In brief, CPU, NET and RAM are resources that the EOS network operates on.
CPU is the processing power of EOS. Essentially, it’s the amount of time a block producer should dedicate to processing your transactions. NET reflects the space on the network allocated for your transactions while they are being broadcasted to the blockchain.
After a transaction is successfully executed, the records of it will be stored on the EOS blockchain. This is where RAM comes into play. Information about your keys and balances also needs some space on the network, and the amount of RAM indicates your allowance for it.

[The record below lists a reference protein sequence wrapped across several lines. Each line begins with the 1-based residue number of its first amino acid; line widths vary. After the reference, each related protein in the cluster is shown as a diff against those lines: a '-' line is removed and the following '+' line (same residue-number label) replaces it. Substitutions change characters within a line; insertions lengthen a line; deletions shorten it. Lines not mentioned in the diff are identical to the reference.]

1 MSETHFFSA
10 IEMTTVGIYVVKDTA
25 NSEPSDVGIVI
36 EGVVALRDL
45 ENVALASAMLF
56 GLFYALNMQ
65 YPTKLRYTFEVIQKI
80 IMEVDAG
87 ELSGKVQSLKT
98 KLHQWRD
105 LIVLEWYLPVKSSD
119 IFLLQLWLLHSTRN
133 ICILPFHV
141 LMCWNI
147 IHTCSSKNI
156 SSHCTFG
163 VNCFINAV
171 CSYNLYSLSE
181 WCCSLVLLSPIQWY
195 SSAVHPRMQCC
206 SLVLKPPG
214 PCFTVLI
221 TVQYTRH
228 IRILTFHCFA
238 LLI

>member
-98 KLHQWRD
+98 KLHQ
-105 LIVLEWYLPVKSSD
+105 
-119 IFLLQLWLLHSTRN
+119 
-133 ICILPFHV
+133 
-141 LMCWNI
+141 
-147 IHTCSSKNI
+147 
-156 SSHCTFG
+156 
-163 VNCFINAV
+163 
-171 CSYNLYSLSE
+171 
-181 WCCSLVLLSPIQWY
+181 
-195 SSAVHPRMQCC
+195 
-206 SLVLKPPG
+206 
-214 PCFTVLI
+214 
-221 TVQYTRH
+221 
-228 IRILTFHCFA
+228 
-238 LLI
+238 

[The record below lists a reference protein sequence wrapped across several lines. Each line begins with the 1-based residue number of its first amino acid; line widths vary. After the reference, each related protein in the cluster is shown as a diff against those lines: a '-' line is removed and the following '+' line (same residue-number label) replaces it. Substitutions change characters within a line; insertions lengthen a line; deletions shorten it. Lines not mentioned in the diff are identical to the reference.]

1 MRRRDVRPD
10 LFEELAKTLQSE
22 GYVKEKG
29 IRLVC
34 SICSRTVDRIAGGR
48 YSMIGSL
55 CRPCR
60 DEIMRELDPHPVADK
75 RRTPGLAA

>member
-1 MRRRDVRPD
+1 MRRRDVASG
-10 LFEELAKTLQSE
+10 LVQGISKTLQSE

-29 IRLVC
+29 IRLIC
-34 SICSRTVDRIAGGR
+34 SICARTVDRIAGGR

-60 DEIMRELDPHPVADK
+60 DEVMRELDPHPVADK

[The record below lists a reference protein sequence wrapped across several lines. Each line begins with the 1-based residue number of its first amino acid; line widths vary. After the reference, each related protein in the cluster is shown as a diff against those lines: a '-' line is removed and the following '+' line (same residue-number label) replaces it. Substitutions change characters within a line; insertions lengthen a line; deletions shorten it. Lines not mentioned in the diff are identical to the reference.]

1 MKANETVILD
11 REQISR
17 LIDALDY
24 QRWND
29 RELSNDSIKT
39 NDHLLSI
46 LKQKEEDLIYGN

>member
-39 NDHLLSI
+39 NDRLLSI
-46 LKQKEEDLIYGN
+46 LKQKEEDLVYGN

Think back to every time you had to install an app — it usually takes a certain amount of time to do it, as well as pre-allocated space. And typically, the space it takes on the device differs from the one you see in the download manager, especially after you use it for a while. With this analogy in mind, imagine your device could only process downloads for a limited time — that would be your CPU resource, download ‘speed’ would correspondingly be NET, and the actual space an app takes on the drive — the RAM on your account.